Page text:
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Traditionally, exit polls are done by physically presenting a subset voters with an anonymous survey as they exit the polling place. In normal years, this provides a fairly good picture of the electorate and their demographics. In the 2020 election, however, the large increase in mail-in voting complicates this picture. Exit polls could accurately describe in-person, election-day voters, but we know that the population who voted by mail is significantly different from the population that voted in person (for example, in PA Trump won among election day voters, while Biden won among mail-in voters by more than a 2:1 margin).

For the exit poll data that's been released, has anything been done to account for the mail-in voter population? Or is this data only an accurate description of the in-person, election-day voter population?

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What, if anything, has been done to account for mail-in votes in 2020 exit poll data?

This following referenced article suggests that, for some time, exit polls have been supplemented by telephone surveys to compensate for both early and absentee voting. It seems rather likely the method would not have changed much for the 2020 election.

In an American Association for Public Opinion Research article, Explaining Exit Polls.

Background of exit polling

A regular series of national exit polls is conducted in the United States for the major national news organizations. Election exit polling began in the 1970s as separate data collection operations conducted by each of the major television networks. The separate operations were later consolidated into a single data collection enterprise in order to save money. The exit polls between 1989 and 1992 were conducted by a consortium called Voter Research & Surveys (VRS) which became Voter News Service (VNS) which conducted the exit polls from 1993 to 2002. In 2003, ABC, CBS, CNN, FOX, NBC and the Associated Press formed the National Election Pool (NEP). Starting in 2017, the National Election Pool (NEP) is now comprised of ABC, CBS, CNN and NBC. All NEP exit polls since 2003 have been conducted by Edison Research.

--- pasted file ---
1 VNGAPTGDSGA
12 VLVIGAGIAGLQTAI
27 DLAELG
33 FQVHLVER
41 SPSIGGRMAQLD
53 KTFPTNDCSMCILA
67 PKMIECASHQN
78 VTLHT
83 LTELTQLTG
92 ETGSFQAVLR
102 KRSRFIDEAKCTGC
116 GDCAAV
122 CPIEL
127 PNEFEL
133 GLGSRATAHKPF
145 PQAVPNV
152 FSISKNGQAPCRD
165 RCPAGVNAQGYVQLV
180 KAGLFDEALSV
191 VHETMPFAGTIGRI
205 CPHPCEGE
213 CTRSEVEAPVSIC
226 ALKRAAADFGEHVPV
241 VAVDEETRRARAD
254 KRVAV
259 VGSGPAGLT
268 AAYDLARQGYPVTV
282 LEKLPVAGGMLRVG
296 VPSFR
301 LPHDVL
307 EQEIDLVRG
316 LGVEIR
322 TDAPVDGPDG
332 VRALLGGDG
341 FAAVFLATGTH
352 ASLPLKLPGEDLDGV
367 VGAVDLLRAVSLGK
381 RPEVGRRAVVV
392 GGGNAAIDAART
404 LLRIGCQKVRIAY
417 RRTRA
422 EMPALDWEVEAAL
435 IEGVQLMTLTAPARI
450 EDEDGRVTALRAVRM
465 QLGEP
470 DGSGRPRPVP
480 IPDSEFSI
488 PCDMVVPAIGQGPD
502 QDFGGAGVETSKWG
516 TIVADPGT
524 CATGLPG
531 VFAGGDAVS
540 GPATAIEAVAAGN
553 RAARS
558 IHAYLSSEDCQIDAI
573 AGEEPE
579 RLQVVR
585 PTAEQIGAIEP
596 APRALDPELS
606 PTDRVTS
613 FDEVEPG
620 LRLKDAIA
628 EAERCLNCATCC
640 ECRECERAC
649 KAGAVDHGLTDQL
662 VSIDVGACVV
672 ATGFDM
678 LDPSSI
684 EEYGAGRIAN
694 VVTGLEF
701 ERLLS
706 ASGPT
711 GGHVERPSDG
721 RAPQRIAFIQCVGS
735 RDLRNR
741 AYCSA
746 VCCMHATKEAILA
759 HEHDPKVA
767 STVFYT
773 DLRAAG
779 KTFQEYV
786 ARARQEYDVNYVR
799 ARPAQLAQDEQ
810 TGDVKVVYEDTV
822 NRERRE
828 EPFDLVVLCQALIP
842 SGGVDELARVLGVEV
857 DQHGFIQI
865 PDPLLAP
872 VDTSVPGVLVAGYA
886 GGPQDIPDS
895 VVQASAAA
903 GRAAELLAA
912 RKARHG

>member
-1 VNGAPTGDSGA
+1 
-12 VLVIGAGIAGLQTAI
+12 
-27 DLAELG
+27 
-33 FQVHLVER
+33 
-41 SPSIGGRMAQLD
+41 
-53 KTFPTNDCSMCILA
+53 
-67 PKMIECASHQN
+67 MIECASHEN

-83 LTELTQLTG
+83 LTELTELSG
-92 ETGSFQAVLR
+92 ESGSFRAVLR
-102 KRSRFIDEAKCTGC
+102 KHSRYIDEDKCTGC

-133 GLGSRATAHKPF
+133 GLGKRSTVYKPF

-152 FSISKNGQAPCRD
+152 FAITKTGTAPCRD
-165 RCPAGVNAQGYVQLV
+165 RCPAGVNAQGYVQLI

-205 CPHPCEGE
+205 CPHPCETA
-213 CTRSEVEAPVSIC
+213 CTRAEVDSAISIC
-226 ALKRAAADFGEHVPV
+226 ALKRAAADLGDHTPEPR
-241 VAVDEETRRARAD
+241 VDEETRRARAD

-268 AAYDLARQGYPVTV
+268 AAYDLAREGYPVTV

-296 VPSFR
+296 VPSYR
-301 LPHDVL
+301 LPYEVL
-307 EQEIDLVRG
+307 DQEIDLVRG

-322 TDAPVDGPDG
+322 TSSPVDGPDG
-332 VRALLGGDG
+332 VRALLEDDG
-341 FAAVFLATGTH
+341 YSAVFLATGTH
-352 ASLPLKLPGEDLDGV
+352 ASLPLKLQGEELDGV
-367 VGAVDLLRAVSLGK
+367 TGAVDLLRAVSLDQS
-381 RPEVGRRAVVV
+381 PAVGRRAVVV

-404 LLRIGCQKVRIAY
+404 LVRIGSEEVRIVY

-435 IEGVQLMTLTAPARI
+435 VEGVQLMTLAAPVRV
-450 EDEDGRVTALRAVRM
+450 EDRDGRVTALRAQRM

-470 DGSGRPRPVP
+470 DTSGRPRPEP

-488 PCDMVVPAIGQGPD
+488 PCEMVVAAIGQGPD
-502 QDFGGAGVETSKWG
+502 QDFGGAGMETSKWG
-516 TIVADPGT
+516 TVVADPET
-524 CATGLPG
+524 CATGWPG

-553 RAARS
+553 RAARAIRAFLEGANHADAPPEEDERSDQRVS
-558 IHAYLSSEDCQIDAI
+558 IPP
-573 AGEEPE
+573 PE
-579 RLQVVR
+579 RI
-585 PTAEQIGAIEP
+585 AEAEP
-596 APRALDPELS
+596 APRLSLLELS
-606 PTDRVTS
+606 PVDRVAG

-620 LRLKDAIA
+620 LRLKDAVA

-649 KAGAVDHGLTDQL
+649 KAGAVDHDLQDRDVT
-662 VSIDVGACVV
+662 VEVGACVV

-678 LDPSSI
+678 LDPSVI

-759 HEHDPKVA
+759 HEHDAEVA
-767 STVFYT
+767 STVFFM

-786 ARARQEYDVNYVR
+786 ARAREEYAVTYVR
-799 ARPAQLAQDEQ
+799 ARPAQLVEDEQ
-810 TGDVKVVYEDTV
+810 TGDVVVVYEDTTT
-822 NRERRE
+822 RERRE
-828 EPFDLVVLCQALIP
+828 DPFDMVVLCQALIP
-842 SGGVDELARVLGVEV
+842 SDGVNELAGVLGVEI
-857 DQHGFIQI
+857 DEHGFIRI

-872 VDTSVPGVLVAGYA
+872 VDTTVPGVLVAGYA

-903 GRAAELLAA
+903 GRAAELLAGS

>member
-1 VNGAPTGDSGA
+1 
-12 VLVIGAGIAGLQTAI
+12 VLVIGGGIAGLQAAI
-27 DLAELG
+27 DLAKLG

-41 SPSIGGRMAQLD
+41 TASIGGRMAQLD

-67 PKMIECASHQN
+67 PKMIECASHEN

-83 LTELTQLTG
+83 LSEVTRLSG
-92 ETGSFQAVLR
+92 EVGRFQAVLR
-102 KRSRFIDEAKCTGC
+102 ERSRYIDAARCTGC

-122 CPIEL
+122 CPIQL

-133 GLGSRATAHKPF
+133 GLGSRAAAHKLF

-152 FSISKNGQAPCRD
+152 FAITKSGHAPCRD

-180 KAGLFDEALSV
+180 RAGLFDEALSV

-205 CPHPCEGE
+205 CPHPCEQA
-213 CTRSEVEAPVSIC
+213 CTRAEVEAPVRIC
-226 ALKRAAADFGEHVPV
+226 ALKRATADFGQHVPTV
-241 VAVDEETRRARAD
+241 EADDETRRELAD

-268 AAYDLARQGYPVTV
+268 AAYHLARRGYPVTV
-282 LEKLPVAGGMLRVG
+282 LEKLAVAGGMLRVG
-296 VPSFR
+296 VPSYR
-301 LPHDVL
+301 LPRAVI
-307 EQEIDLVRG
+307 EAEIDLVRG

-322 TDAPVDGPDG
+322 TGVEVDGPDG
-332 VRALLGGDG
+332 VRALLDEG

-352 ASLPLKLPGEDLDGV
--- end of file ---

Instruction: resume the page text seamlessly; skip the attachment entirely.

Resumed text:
Challenges

Exit polls face many challenges especially given the changing nature of how and when people vote. These challenges include:

  • Changes in the way people vote The share of all voters who cast their votes before Election Day using by-mail absentee ballots or in-person early voting has increased from approximately 16% of voters in the 2000 presidential election to an estimated 42% of voters in the 2016 presidential election. Telephone surveys of absentee and early voters are used to supplement the NEP’s national exit polls as well as state exit polls when there is a high proportion of absentee and early voters.

This blog, nep & edison research to once again conduct exit poll of record, October 12, 2020, supports the use of telephone surveys to supplement exit polls for the 2020 election.

The NEP’s exit poll is the only survey that will be released on election night that represents the views and opinions of actual voters interviewed as they cast their ballots all across the country.

As it has since 2004, the NEP exit poll will also include extensive telephone surveys of those planning to vote by mail to ensure that all voters are represented in Election Night coverage across the pool’s member networks and subscribers. This year, those polls will reach more than 25,000 voters casting ballots before Election Day.


This Politco article, Is this the beginning of the end of the exit poll?, December 9, 2017, reports that both the Associated Press and Fox News have left the NEP and will rely on their own polling.

The AP and Fox News haven’t left the playing field: They plan to conduct their own exit polls and other experiments that they hope will more accurately — and efficiently — replace the existing exit poll.

Both the AP and Fox projects eschew the underlying history of exit polls: questioning voters in person as they leave their polling place. Instead, the “Fox News Voter Analysis” in last month’s New Jersey and Virginia.gubernatorial races consists of telephone and internet interviews with voters and non-voters alike — “for enhanced analytical purposes,” according to a methodology statement.

The AP experimented in 2016 with capturing voters when they left the polls — though not in person. “The study was designed to use geolocation technology in smartphones to verify that participants had voted, either at Election Day polling places or early-voting centers. Then, they would be sent exit poll questionnaires to complete on their smartphones,” said David Pace, AP’s news editor for race calls and special projects, in a press release earlier this year describing the 2016 project.

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